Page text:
The importance of building relationships
Posted on 17th February 2021 at 16:07
“The customer is always right.” Very possibly the oldest business idiom ever coined. Although it does mark the customer’s importance to a brand, it is probably becoming more and more irrelevant.
We shouldn’t relegate the customer from their hero status for one moment. It’s just the balance of power has changed somewhat.
We are no longer bouncing around shouting over each other in crowded marketplaces or trying to wave the brightest flag to capture a prospect’s attention. Business is built more and more on the subtle art of conversation.
In the wise words of Sonny and Cher; it takes two Baby.
Your business will flourish if you spend more time building relationships.
It helps you understand your customer
Commerce and sales aren’t the main priority anymore. Ethics, values, and brand message; these are far more important to businesses today.
Because the millennials are the biggest customer base in almost every industry now, and they have spent the last twenty years trying to tell everyone how much they care about bigger issues.
You can say what you want about millennials, but they are spending a lot of money aligning their commercial activities with their political interests. Brands like Lush are a perfect of example of how the message comes before the product. A brand who spends more time demonstrating their environmental impact than they do on sales copy.
For a big brand like that though, they aren’t necessarily able to sit down with their prospects. As a small business, however, you might be afforded the benefit of sitting down and having a cup of coffee and an informal discussion.
This is how you begin to build important relationships. It’s also how you begin to understand your customer’s values and brand message.
You will work MUCH harder for the people you really care about
There is nothing more damaging to a brand than indifference. Even someone who is vehemently outraged by a company will still shout the name loud enough on social media for other people to hear. And that gives a brand the opportunity to fix a problem.
But if you don’t care about someone, then you will only put in the bare minimum effort. Someone indifferent to your brand is unlikely to become a brand advocate and this is not how you increase your visibility.
Nobody wants to highlight mediocrity.
However, think about how far you would go to help a friend or family member? Building a stronger relationship with a customer or partnership business means that you will often go above and beyond to help them. And the good thing about this is, it’s reciprocal.
Stronger relationships inspire loyalty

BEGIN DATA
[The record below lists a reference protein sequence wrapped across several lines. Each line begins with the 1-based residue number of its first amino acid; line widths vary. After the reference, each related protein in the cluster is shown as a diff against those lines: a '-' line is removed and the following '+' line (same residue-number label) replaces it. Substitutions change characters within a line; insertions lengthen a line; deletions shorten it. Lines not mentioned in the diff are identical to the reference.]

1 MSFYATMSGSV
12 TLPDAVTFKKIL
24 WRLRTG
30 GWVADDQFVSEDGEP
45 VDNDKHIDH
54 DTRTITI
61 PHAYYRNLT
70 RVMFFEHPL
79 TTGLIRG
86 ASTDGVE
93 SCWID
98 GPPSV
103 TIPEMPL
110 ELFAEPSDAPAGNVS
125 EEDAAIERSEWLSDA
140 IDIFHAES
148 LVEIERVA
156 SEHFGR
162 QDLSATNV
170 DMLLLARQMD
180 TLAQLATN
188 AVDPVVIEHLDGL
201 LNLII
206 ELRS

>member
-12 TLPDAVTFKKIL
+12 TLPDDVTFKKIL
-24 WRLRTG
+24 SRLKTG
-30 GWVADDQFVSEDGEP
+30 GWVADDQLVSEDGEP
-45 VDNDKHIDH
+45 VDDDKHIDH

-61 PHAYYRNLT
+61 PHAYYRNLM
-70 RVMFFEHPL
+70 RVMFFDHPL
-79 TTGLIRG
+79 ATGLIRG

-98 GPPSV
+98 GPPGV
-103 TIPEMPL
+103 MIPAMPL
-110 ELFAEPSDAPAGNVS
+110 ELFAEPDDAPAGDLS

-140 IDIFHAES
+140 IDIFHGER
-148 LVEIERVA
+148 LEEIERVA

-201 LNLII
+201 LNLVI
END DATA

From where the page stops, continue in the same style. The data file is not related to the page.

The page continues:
Getting to know a person or a business is a game changer. You are not working together based upon cold figures and statistics, but upon emotion and empathy. It doesn’t feel like a business to customer relationship. It feels like you are working with a friend.
Many people would rather spend a little bit more money on a product or service they feel comfortable with. They certainly would invest more resources in a company whose message matches their own, or they feel share the same morals or values. The term “cost-effective” doesn’t quite hold the same power as it used to.
Empathy and emotion breeds loyalty. And loyalty can often be one of the best marketing tools for your business. Loyalty means repeat business. It also means more referrals as customers become willing brand advocates.
Relationships are a two-way street
It used to be that you could never refuse a customer. It was unheard of. The old “customer is always right” ethic was dominant in industry for too long. This can compromise a business who would often devalue their service just to make a sale.
If a prospect becomes a customer and treats your business like an addition to the house staff in their stuffy manor house, they are not going to be loyal to you. It means that when the next cheapest offer comes along, they will drop your business like an armful of white-hot rocks.
Your business’ image and values are equally as important as your customers if you want longevity and loyalty. It is more than OK to say to a prospect, “I don’t think we’re the right company for you.”
It’s time to create dialogue
If you are looking for new customers, it might be time to address how you are going about it. Are you talking to people or asking questions? Or, are you writing an advert and sending it out over the internet looking for takers?
Here’s the thing:
Creating conversations will always be more effective than writing sales copy. But it also takes more work. However, all the tools are at your disposal and easy to find.
Go out networking.
Build social media campaigns that talk to your customers and ask questions.
Drop an occasional “I saw this and thought of you” style email to a customer or a lead.
Building relationships like this are much more rewarding than channeling your entire marketing efforts into writing sales copy. Work on building important relationships with people and your business will grow.
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